GCC advancing on ESG, but much work still needs to be done

01 December 2023 Consultancy-me.com 5 min. read
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Around 80% of companies in the Gulf Cooperation Council (GCC) have an ESG strategy in place in 2023, up more than 15% on five years ago. A report from First Abu Dhabi Bank (FAB) and Sustainable Square sheds light on the state of ESG in the GCC countries and the challenges ahead.

Recognising the need for increased transparency and data availability in the GCC, the report aims to provide insight into the current state of ESG practices. This initiative aligns with the UAE’s ‘Year of Sustainability’ and comes at the sidelines of the COP28 event, creating a timely narrative on corporate sustainability in the GCC.

“Here in the Gulf region, sustainability-related developments have evolved rapidly in the last five years. There has been a lot of great work taking place in every country across the region and it’s necessary that best practices and experiences are in full view,” said Shargiil Bashir, Chief Sustainability Officer at FAB.

GCC advancing on ESG, but much work still needs to be done

Source: Sustainable Square

“There is also an obvious reason for this: Without a full picture into how companies are managing climate change effects or portfolio net-zero alignment, we have no way to accurately understand the financial and business impact of a warming planet,” Bashir continued.

The report’s survey of companies in the GCC countries – with 44% of respondents being UAE companies – shows that just under half (49%) said that they are following a mixed strategy. That is opposed to other respondents that said they are following a strategy focused more on sustainability, mostly on the environment, on net-zero, or on CSR. 20% of respondents said they have no strategy currently in place.

When it comes to pushing for net-zero emissions, the UAE is in the lead among the GCC countries. In second and third are Saudi Arabia and Oman, respectively. Among the different initiatives that companies are pursuing, most (65%) said they are prioritising the adoption of innovative technologies.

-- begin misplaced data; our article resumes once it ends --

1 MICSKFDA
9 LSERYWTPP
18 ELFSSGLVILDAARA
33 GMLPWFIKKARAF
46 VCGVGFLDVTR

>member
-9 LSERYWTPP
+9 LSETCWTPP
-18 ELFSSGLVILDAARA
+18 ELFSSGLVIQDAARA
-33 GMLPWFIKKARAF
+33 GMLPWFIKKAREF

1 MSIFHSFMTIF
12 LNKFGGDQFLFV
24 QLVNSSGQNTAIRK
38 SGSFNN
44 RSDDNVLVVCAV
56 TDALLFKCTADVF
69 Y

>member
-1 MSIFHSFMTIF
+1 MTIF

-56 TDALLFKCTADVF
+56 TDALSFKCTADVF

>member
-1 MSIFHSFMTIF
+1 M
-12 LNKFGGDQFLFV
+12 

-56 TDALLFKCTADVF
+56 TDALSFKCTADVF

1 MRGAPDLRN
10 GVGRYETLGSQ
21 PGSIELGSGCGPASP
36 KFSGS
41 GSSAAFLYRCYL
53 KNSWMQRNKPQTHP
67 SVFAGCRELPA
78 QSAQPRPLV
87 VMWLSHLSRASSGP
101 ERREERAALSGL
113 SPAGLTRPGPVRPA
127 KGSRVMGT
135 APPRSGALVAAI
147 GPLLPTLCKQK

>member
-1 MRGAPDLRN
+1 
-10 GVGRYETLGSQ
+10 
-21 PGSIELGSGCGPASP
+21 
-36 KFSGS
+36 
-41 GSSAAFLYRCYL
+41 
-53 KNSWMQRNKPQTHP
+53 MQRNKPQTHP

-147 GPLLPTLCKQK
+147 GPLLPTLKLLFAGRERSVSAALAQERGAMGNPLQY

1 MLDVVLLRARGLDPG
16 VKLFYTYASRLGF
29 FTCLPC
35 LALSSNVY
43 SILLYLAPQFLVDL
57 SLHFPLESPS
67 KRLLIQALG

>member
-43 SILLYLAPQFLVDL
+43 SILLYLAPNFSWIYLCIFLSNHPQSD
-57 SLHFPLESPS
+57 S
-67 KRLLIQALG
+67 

Among the applications for those new technologies, hydrogen energy is a major source of optimism and could see a big boost in the Middle East in the near future. A previous report showed that a majority of energy executives in the region are optimistic about the potential of hydrogen, with green hydrogen specifically showing potential to become the green fuel of the future, if emerging tech can make production cost effective.

GCC advancing on ESG, but much work still needs to be done

Source: Sustainable Square

It should be encouraging that 17% of companies that report prioritising net-zero goals are in the oil and gas industry, certainly one of the top contributors to greenhouse gas emissions in the region. At 21%, the tech, media, and telecom industry is the next industry that most prioritises net-zero targets.

When it comes to government policy, most of the GCC countries already have national net-zero goals, like for example Saudi Arabia’s Vision 2030. This Saudi government initiative seeks to eliminate greenhouse gas emissions completely by 2030. The UAE has a similar goal, to be met by 2050.

GCC advancing on ESG, but much work still needs to be done

Source: Sustainable Square

The challenges

Despite progress, challenges persist, with a lack of standardisation (42%) and understanding of return on investment (38%) identified as the primary obstacles to picking up the pace with ESG integration. Another often-cited issue is the lack of regulation in place around ESG standards.

Different companies reported using an array of different frameworks to measure emissions and apply ESG initiatives. Most preferred the UN Sustainable Development Goals framework, with 72% of respondents saying this is the framework they align their strategies to.

The next leading frameworks were UN Global Compact and GHG protocol, both similar, yet distinct standards for corporate accountability and emissions reporting, each with their own comprehensive sets of principles and tools.

GCC advancing on ESG, but much work still needs to be done

Source: Sustainable Square

Whichever framework public and private organisations choose to follow, one point is constant and should be well understood by any leaders implementing ESG initiatives: The dangers of so-called ‘greenwashing’ can easily derail any such plans and so initiatives must remain transparent, with a commitment to excellent documentation and reporting.

“It’s a widely accepted fact that to get to net zero, corporate entities must prioritise sustainability as an essential part of their business. But of equal importance, this journey must be open and transparent – and it must demonstrate impact with compelling evidence,” said Bashir of FAB.

Monaem Ben Lellahom, CEO of Sustainable Square, said: “As organisational sustainability becomes imperative for responsible business across the world, companies in the GCC region are compelled to enhance their sustainability performance. Companies now realise that decarbonisation strategies must be integrated into business, with leadership from the board and executive being critical.”